Chaos in Texas Live (Finale): Infest

Putting the power and violence into hardcore

Infest inciter Joe Denunzio
Infest inciter Joe Denunzio
photo by Alan Williamson

Infest played 31 songs in 32 minutes last night. I know this because I kept a stopwatch running in my pocket and a pen in my hand, drawing another dash on my forearm each time the reunited California hardcore heroes kicked out another song.

I would’ve used my notepad, but it got ripped from my pocket and trampled into trash at the onset of the band’s performance. Infest broke up in 1996 and, before last night, had never played a show in the state of Texas. The restless, notably straight-edge crowd could hardly wait. They’d already started moshing before the soundcheck.

Once singer Joe Denunzio, who has the body of a retired rugby player and a face that wouldn’t blink if you smashed it with a two-by-four, picked up the microphone, he ushered in a hostile mosh pit that found stage divers walking on the fronts of other people’s faces, climbing support beams like cockroaches, and turning trash cans and beers into projectile ammunition.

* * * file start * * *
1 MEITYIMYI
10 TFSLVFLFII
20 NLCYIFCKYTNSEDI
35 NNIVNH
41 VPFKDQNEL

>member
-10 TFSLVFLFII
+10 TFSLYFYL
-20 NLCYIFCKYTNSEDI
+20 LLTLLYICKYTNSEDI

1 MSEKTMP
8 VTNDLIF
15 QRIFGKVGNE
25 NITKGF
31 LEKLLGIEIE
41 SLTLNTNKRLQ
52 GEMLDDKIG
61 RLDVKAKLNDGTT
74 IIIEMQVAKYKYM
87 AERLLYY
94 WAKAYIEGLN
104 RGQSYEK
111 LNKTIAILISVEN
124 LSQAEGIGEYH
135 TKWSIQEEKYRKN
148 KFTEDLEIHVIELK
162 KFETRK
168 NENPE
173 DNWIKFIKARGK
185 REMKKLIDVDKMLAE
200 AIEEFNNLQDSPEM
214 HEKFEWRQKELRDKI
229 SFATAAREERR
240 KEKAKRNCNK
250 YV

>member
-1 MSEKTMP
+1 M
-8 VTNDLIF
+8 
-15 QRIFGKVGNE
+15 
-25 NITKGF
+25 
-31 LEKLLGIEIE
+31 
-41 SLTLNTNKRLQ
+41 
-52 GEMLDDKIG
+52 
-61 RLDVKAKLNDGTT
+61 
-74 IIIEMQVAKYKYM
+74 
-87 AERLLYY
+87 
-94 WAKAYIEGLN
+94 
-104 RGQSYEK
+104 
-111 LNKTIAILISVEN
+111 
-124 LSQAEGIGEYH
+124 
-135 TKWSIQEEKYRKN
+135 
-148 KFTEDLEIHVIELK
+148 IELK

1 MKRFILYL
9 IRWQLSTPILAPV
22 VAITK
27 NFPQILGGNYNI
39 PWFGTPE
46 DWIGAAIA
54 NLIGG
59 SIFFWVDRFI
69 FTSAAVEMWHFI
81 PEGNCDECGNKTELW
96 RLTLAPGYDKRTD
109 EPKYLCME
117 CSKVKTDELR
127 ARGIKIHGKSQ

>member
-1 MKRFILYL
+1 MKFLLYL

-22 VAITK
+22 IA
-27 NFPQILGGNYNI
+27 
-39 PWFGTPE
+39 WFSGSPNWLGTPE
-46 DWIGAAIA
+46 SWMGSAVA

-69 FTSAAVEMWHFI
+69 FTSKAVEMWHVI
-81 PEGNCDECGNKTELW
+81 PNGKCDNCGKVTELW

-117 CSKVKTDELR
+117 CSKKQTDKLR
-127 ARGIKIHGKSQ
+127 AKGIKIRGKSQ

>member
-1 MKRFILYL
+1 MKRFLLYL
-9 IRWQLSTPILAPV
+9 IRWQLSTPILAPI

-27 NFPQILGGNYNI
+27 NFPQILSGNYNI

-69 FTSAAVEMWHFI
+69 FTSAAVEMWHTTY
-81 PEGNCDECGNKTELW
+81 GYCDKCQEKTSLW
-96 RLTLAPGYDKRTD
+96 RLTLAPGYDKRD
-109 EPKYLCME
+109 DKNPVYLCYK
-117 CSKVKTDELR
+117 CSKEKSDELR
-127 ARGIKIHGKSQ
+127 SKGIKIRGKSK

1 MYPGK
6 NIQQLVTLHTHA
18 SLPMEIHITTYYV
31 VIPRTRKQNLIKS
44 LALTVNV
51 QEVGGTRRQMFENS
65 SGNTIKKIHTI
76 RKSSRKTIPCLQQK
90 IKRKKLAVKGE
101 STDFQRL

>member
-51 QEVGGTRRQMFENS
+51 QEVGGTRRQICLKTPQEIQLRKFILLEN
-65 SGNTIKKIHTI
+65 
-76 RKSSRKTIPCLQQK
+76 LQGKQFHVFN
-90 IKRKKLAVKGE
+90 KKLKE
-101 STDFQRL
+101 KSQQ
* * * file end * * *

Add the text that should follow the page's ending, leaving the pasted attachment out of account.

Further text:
During “Cold Inside,” which lasted just about a minute, a bald, shirtless man got Olympic level distance off a stage dive and landed with his hand inside my mouth, splitting my two lips and leaving me tasting blood. When the scrum elevated me onstage, I front flipped back into the horde only to have two other simultaneous jumpers land on top of me and send me crashing to the concrete.

Feeling the pain of a wrecked back, I limped to the side of the dingy 1100 E. Fifth Warehouse, where several other pit casualties laid out and listened to closer “Where’s the Unity” while wondering “Where’s the ambulance?” They don’t call that kind of music “power violence” for nothing.

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